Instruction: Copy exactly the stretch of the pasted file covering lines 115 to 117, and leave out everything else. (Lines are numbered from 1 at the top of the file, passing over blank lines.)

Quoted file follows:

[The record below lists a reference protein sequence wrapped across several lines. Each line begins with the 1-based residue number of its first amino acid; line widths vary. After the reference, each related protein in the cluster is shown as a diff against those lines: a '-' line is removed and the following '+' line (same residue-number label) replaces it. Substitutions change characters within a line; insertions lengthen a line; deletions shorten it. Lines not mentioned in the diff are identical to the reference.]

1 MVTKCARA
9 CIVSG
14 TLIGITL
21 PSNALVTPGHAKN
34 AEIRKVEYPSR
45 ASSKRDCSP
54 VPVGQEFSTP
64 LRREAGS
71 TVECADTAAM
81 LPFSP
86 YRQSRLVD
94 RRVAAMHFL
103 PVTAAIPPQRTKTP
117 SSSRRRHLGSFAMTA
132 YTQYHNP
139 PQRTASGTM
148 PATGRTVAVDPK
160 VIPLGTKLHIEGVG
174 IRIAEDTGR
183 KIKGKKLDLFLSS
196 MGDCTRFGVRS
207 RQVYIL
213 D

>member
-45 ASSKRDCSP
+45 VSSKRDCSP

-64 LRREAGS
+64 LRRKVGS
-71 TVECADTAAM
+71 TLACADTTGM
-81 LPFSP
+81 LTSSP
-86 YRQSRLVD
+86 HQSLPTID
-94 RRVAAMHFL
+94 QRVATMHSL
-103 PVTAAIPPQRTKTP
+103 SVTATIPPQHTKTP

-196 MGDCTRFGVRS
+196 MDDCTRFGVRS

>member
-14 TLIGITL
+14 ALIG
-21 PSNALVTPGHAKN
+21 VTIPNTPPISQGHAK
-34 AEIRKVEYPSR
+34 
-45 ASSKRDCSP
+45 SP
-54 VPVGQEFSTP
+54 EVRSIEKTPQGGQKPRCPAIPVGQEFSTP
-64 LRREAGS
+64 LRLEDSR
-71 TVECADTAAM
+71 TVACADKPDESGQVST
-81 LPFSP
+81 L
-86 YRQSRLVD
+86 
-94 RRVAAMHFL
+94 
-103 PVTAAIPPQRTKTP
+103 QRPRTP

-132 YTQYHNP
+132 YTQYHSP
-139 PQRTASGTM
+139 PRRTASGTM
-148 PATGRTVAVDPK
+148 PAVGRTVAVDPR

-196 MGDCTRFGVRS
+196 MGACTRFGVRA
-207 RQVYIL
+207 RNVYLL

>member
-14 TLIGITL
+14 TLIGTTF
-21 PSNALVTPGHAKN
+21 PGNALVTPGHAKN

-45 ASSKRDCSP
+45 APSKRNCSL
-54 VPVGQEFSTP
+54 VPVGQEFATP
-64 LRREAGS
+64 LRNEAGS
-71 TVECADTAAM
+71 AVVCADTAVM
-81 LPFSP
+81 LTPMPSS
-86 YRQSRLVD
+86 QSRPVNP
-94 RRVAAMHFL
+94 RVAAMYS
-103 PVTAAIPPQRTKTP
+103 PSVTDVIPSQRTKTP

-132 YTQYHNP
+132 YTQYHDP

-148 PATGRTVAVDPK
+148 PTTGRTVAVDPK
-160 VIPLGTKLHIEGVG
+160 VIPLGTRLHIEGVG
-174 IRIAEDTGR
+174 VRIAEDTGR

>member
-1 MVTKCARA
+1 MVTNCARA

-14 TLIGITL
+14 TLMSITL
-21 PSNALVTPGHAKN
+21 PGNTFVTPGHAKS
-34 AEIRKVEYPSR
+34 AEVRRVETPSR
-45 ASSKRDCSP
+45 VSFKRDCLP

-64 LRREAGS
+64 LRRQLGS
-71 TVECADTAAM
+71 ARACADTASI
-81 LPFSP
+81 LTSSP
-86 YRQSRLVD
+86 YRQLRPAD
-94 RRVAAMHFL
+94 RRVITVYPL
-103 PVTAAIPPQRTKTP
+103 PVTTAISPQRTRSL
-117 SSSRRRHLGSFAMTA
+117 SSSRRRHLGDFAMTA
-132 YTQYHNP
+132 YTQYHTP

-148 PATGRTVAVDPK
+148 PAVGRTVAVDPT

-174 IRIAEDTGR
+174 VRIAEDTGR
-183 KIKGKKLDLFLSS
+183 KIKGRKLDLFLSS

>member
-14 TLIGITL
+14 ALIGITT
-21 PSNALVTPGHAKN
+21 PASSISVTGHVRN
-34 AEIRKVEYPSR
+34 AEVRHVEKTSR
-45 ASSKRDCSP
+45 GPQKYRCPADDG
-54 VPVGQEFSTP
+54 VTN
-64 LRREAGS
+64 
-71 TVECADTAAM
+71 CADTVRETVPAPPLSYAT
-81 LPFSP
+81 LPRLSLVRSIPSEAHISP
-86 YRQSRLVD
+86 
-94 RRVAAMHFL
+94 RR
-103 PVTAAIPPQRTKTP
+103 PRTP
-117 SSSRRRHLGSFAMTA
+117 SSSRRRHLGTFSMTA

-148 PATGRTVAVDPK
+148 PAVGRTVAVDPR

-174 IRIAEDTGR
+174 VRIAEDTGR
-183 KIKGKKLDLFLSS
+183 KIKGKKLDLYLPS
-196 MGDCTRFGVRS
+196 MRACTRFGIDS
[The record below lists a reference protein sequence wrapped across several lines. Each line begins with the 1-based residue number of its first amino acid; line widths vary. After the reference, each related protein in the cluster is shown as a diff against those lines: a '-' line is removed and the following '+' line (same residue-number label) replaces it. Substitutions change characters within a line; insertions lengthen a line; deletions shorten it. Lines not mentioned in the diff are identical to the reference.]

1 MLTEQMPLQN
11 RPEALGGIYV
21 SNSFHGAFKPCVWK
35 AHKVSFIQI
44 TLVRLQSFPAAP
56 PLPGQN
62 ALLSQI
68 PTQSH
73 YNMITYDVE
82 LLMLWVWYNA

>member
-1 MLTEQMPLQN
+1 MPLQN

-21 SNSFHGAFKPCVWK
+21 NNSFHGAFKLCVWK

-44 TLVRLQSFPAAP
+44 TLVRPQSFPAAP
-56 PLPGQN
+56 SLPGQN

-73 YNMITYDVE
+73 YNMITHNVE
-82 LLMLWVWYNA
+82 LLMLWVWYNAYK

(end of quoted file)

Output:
-64 LRREAGS
+64 LRRQLGS
-71 TVECADTAAM